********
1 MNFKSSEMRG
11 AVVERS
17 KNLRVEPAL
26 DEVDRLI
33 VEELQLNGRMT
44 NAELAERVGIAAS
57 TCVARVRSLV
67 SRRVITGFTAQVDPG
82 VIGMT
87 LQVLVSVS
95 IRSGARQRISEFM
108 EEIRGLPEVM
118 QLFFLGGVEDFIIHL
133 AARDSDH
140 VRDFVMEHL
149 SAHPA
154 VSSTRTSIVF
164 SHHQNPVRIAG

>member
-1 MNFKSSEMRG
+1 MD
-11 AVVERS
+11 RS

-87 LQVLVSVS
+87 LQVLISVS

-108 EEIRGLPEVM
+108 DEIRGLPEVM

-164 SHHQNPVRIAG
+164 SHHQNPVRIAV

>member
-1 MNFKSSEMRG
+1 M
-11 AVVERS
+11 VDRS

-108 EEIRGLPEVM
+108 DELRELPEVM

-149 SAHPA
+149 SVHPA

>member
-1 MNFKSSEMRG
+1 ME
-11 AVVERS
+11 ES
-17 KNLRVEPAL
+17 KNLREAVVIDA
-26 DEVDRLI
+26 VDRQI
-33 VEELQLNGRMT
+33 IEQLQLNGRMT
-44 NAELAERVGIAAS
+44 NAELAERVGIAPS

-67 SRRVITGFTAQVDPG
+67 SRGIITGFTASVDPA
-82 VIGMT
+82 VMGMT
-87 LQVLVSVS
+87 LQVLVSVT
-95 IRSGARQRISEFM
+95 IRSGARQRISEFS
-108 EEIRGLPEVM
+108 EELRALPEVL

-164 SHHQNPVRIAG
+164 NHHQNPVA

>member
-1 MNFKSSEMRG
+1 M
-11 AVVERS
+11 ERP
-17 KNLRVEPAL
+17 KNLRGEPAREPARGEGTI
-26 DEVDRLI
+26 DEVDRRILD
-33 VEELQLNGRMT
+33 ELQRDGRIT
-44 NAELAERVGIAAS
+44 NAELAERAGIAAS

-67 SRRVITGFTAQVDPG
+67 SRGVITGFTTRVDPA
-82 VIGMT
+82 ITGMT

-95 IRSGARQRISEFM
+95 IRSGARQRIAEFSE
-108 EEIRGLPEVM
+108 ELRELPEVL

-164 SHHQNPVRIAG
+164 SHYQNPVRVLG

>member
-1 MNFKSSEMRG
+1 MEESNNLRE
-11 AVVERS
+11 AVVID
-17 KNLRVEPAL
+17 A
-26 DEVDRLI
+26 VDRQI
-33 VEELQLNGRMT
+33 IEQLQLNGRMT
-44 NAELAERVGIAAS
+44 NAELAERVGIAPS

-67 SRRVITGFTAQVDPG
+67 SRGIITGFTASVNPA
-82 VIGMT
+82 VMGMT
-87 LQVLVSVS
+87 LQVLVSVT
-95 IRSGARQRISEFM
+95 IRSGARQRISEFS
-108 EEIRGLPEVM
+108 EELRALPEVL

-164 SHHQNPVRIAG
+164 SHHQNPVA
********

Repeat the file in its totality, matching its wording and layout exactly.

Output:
1 MNFKSSEMRG
11 AVVERS
17 KNLRVEPAL
26 DEVDRLI
33 VEELQLNGRMT
44 NAELAERVGIAAS
57 TCVARVRSLV
67 SRRVITGFTAQVDPG
82 VIGMT
87 LQVLVSVS
95 IRSGARQRISEFM
108 EEIRGLPEVM
118 QLFFLGGVEDFIIHL
133 AARDSDH
140 VRDFVMEHL
149 SAHPA
154 VSSTRTSIVF
164 SHHQNPVRIAG

>member
-1 MNFKSSEMRG
+1 MD
-11 AVVERS
+11 RS

-87 LQVLVSVS
+87 LQVLISVS

-108 EEIRGLPEVM
+108 DEIRGLPEVM

-164 SHHQNPVRIAG
+164 SHHQNPVRIAV

>member
-1 MNFKSSEMRG
+1 M
-11 AVVERS
+11 VDRS

-108 EEIRGLPEVM
+108 DELRELPEVM

-149 SAHPA
+149 SVHPA

>member
-1 MNFKSSEMRG
+1 ME
-11 AVVERS
+11 ES
-17 KNLRVEPAL
+17 KNLREAVVIDA
-26 DEVDRLI
+26 VDRQI
-33 VEELQLNGRMT
+33 IEQLQLNGRMT
-44 NAELAERVGIAAS
+44 NAELAERVGIAPS

-67 SRRVITGFTAQVDPG
+67 SRGIITGFTASVDPA
-82 VIGMT
+82 VMGMT
-87 LQVLVSVS
+87 LQVLVSVT
-95 IRSGARQRISEFM
+95 IRSGARQRISEFS
-108 EEIRGLPEVM
+108 EELRALPEVL

-164 SHHQNPVRIAG
+164 NHHQNPVA

>member
-1 MNFKSSEMRG
+1 M
-11 AVVERS
+11 ERP
-17 KNLRVEPAL
+17 KNLRGEPAREPARGEGTI
-26 DEVDRLI
+26 DEVDRRILD
-33 VEELQLNGRMT
+33 ELQRDGRIT
-44 NAELAERVGIAAS
+44 NAELAERAGIAAS

-67 SRRVITGFTAQVDPG
+67 SRGVITGFTTRVDPA
-82 VIGMT
+82 ITGMT

-95 IRSGARQRISEFM
+95 IRSGARQRIAEFSE
-108 EEIRGLPEVM
+108 ELRELPEVL

-164 SHHQNPVRIAG
+164 SHYQNPVRVLG

>member
-1 MNFKSSEMRG
+1 MEESNNLRE
-11 AVVERS
+11 AVVID
-17 KNLRVEPAL
+17 A
-26 DEVDRLI
+26 VDRQI
-33 VEELQLNGRMT
+33 IEQLQLNGRMT
-44 NAELAERVGIAAS
+44 NAELAERVGIAPS

-67 SRRVITGFTAQVDPG
+67 SRGIITGFTASVNPA
-82 VIGMT
+82 VMGMT
-87 LQVLVSVS
+87 LQVLVSVT
-95 IRSGARQRISEFM
+95 IRSGARQRISEFS
-108 EEIRGLPEVM
+108 EELRALPEVL

-164 SHHQNPVRIAG
+164 SHHQNPVA